An Assembly panel on Monday approved a bill that would allow New Jerseyans to cast ballots in-person for two weeks ahead of election day.
The bill, sponsored by Assemblyman Andrew Zwicker (D-South Brunswick), would allow two weeks early in-person voting for the state’s May non-partisan municipal elections and November general elections. It does not apply to primary races, nor will it be in effect for this year’s general election.
Under the bill, counties would operate between three and seven — based on county population — early voting centers and would be required to obtain electronic poll books needed to administer an early voting system, according to a draft bill reviewed by the New Jersey Globe.
The Assembly State and Local Government Committee advanced the measure in a vote along party lines, with Assemblymen Erik Simonsen (R-Lower) and Ned Thomson (R-Brick) voting no.
The measure requires New Jersey’s treasurer make appropriations to fund the early voting mandate, though it leaves the size of those appropriations to treasury officials.
It does not explicitly require the state government to pay for electronic poll books, which are needed to administer an in-person early voting program. Past estimates have said obtaining electronic poll books would cost the state more than $20 million in one-time upfront costs.
The bill saw some measured opposition from county clerks of both parties, who said they supported early voting but did not believe the Statewide Voter Registration System (SVRS) was sufficiently prepared for such a program.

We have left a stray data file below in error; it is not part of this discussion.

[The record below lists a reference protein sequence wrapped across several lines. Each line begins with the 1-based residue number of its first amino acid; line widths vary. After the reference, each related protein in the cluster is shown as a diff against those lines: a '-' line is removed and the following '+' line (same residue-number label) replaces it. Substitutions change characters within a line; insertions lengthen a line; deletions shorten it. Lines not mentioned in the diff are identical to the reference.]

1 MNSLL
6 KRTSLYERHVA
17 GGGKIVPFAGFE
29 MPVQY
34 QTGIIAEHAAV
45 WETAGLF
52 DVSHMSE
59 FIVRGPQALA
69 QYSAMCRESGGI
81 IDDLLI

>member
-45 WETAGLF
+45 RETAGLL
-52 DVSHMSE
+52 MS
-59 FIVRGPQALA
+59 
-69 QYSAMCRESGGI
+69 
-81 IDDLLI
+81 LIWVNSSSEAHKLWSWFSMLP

“Speaking on behalf of the clerks, I think we’ve learned with this primary and with this general election that the Statewide Voter Registration System needs quite a bit of work before we start anything new with it,” Hunterdon County Clerk Mary Melfi said.
Melfi, a Republican, is a former chair of the New Jersey Association of counties.
Like his GOP counterpart in Hunterdon, Somerset County Clerk Steve Peter, a Democrat, supported early voting broadly but worried that issues with SVRS could hamper its launch.
“We’re fielding phone calls right and left from people who are trying to get on the system, can’t get on it, and that’s taking away from the time that we need to get our stuff done,” he said.
Recent changes to SVRS, including online voter registration and a feature allowing voters to track their mail-in ballots, have left clerks who are already stretched thin by a mandate to mail nearly 5.8 million ballots inundated with calls.
“It is, at this state, still rather buggy, and it’s causing our office quite a bit of problems,” Peter said.
During the primary, the SVRS experienced a litany of technical issues, including frequent crashes, unsolicited registration changes and a bug that left some voters’ apartment numbers off their ballots.
Others lent the proposal support without qualification.
Henal Patel, of the New Jersey Institute for Social Justice, argued in-person early voting and electronic poll books would let counties diagnose issues earlier and improve turnout in a way that mail-in voting by itself does not.
“Studies have shown that voters of color, particularly black voters, traditionally distrust voting by mail,” Patel said. “If you saw the early voting numbers in New Jersey, that disparity bears out.”
As of Sunday evening, black voters accounted for just 7% of the state’s returned general election mail-in ballots. Roughly 15% of the state’s residents are black.
Just 6% of returned mail-in ballots came from Hispanic voters, who account for 20% of the state’s population, and only 4% came from Asian voters. One in ten New Jerseyans is Asian.